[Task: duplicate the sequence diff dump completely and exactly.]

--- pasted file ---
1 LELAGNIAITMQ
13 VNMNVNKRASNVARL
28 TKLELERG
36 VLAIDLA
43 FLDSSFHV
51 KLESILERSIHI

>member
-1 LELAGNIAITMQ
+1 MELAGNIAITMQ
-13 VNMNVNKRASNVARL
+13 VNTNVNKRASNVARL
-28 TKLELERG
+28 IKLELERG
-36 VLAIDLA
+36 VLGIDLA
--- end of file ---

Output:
1 LELAGNIAITMQ
13 VNMNVNKRASNVARL
28 TKLELERG
36 VLAIDLA
43 FLDSSFHV
51 KLESILERSIHI

>member
-1 LELAGNIAITMQ
+1 MELAGNIAITMQ
-13 VNMNVNKRASNVARL
+13 VNTNVNKRASNVARL
-28 TKLELERG
+28 IKLELERG
-36 VLAIDLA
+36 VLGIDLA